(WTVM) - Social media is an excellent tool for networking and keeping anyone connected to everyone.
It can be great for local high school athletes trying to make a name for themselves. Coaches like Columbus State basketball coach Robert Moore and Spencer High head football coach Pierre Coffey use it for their program and their players.
On the same token, social media can be a detriment to an athlete's future, especially if they post the wrong thing.
"When we first start recruiting a guy, we'll look at his Facebook page, we'll look at his Instagram, make sure it's clean," Moore said. "If we see some negative things in there with drugs, alcohol, any kind of gang activity, we cut that guy off the list right away."
"I've seen kids lose scholarships because of that," Coffey said.
One post can alter your entire career, something Auburn Associate Athletic Director Cassie Arnold is trying to teach student-athletes.
"Coaches are recognizing that they can tell a lot," Arner said, "that they're able to discern personalities and what kind of student athlete that they would be on this team and how they would be with their teammates through social media and that's extremely important for people to understand."
Athletes are at risk regardless of the level. Cleveland Browns running back and Columbus-native Isaiah Crowell found himself in hot water recently after a graphic post depicting a person killing a police officer.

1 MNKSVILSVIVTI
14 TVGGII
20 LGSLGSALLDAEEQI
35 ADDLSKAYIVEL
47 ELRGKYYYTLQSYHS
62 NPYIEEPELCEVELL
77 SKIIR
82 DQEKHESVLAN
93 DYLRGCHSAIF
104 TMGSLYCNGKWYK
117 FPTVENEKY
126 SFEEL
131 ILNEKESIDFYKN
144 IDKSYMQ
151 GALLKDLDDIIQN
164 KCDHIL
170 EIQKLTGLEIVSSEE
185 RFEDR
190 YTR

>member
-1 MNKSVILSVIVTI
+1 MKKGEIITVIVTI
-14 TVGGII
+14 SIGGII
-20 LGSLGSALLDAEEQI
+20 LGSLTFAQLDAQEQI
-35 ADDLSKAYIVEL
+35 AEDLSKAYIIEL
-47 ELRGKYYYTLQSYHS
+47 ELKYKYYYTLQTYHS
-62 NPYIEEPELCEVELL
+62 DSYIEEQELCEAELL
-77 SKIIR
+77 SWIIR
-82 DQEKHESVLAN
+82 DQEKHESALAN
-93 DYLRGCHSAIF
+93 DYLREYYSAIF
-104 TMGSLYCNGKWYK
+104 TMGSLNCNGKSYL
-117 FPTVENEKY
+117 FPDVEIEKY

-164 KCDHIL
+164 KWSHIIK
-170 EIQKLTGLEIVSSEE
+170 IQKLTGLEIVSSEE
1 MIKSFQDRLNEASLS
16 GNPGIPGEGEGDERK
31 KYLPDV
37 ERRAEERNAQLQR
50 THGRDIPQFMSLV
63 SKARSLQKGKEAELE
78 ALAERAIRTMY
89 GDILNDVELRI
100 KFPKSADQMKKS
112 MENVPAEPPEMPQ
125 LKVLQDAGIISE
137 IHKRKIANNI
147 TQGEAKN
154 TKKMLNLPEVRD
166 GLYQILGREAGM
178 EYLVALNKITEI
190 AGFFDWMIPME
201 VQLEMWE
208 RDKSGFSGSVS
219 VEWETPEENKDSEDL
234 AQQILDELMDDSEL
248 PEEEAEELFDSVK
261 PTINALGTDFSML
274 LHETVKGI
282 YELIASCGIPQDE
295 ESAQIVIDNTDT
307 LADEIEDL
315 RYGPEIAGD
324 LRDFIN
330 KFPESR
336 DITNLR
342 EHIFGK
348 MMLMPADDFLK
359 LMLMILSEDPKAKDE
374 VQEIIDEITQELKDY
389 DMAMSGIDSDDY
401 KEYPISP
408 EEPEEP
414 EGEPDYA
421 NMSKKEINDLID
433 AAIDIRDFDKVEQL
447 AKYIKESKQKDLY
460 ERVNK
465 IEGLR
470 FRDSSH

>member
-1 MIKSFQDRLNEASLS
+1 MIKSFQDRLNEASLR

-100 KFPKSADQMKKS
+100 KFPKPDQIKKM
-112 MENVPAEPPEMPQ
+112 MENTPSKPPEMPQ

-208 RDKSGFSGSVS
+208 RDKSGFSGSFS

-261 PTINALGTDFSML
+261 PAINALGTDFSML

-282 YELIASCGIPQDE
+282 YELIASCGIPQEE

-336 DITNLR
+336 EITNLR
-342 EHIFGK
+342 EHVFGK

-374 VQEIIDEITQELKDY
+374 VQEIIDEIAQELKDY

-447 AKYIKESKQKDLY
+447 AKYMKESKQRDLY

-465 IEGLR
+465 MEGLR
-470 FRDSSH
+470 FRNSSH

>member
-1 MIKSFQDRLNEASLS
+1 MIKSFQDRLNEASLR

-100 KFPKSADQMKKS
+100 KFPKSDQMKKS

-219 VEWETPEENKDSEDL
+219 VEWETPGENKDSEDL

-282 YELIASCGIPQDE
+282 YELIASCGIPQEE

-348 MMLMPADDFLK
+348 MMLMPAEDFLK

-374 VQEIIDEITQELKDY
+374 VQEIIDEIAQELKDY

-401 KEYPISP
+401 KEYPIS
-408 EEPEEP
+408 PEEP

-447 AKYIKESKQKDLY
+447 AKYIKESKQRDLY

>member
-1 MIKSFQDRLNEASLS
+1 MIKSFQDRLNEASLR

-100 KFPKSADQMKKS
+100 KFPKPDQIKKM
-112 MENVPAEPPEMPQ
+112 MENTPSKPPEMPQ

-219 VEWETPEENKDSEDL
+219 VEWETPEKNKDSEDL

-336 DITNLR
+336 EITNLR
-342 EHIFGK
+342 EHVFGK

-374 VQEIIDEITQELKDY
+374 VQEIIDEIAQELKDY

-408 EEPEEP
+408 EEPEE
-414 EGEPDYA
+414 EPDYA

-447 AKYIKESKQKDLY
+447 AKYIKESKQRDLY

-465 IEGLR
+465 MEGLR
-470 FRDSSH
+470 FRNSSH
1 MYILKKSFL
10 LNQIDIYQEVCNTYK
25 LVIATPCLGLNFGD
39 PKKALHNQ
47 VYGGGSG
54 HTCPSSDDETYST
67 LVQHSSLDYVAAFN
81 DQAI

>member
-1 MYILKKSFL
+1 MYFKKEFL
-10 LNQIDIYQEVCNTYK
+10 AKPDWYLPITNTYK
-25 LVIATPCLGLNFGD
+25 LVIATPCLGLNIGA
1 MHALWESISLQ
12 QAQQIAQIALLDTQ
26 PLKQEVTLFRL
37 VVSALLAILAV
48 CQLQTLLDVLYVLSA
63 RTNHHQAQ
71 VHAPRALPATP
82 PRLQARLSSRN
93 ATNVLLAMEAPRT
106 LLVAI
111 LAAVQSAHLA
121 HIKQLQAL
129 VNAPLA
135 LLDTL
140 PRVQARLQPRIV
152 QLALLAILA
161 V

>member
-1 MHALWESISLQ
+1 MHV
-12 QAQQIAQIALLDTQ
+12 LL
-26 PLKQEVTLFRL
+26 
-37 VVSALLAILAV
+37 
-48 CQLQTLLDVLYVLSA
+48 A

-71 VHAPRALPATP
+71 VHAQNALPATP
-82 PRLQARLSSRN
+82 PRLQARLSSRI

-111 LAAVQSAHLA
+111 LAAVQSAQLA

He later apologized and took down the picture, but fans and even the Browns organization still spoke out against it. It's just one example of how one post can change everything.
"Sometimes we get frustrated and we get aggravated about what's going on in the world, but you don't have any control over that," Moore said. "You're not in that situation so watch what you say. Don't comment at all is what I say."
"Know that just because you put it out there and delete it, that doesn't mean that it's gone," Coffey said. "People can easily screenshot what you put out there or once you delete it, it's somewhere up there in the clouds so I'm sure it something that can be retrieved."
Even if your college career is far away, what you post now can have an impact years down the road.
"Whatever you post whether you're 13, 14, 15 years old, all of that stays," Arner said. Nothing's deleted from the internet. Everything could always be a part of your public image."
So what can you do to keep that public image clean?
"Just watch what you say," Moore said. "Don't put yourself in a bad position where you've got a chance of being suspended for a game or even losing a scholarship because it's not worth it."
"We try not to say 'don't do this.' We try to say 'you have the ability to build a public persona so think about how you want to be represented and think about how you want people to see you.'"
"Social media's great when you use it right and it can change your life, but it can change your life both ways," Coffey said.
In short, be mindful of what you post because what happens on social media can ruin your future on the field.